Chinese abacus

Made:
China
Chinese abacus. Top 3/4 view. Grey/mirror background Chinese abacus. The abacus supplanted the use of counting rods in China from about AD 1300, and being intrinsically

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Chinese abacus. Top 3/4 view. Grey/mirror background
Science Museum Group Collection
© The Board of Trustees of the Science Museum

Chinese abacus. The abacus supplanted the use of counting rods in China from about AD 1300, and being intrinsically
Science Museum Group Collection
© The Board of Trustees of the Science Museum

Chinese abacus

The abacus supplanted the use of counting rods in China from about AD 1300, and being intrinsically practical survived until the advent of the electronic calculator. The original Chinese version operates in base 16. Takashi Kojima, writing in 1954 of the Japanese version, the soroban, says: ‘The tradesman does not perplex himself with mental arithmetic, but instead seizes his soroban, prepares it by a tilt and a rattling sweep of his hand, and after a deft manipulation of rapid clicks, reads off the price. The soroban can perform in a fraction of time a difficult arithmetic calculation that the Westerner could do laboriously only by means of pencil and paper.’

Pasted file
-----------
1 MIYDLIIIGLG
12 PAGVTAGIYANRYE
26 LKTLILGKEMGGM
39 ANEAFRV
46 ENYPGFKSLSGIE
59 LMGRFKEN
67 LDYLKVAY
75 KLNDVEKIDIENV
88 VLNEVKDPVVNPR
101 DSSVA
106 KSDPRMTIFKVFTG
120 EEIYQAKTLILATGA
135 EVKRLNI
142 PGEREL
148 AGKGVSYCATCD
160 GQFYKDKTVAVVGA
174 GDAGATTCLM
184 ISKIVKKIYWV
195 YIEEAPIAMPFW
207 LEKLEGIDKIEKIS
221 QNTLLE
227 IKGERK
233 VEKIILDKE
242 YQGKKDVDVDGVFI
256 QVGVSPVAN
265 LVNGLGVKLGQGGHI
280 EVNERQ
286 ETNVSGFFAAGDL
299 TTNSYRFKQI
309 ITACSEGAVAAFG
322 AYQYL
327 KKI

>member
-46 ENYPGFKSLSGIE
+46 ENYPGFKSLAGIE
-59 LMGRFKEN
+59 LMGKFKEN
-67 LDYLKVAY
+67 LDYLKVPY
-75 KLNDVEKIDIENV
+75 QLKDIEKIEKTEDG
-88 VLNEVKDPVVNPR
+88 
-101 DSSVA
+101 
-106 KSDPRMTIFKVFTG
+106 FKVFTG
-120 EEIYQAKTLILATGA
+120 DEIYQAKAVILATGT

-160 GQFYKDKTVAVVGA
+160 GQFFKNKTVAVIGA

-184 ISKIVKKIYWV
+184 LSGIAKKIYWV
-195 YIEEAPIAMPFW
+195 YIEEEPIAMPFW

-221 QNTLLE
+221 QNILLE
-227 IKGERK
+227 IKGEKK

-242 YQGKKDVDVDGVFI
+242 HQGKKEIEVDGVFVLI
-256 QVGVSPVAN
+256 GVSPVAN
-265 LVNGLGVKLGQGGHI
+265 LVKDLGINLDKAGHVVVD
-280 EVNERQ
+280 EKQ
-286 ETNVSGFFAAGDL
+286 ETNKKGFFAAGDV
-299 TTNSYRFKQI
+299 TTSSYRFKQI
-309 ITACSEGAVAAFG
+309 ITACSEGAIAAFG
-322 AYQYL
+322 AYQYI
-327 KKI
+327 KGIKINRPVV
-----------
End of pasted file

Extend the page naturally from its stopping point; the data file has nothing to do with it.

Details

Category:
Mathematics
Object Number:
1913-532
type:
abacus (chinese) and calculators
credit:
Mr P. Abbott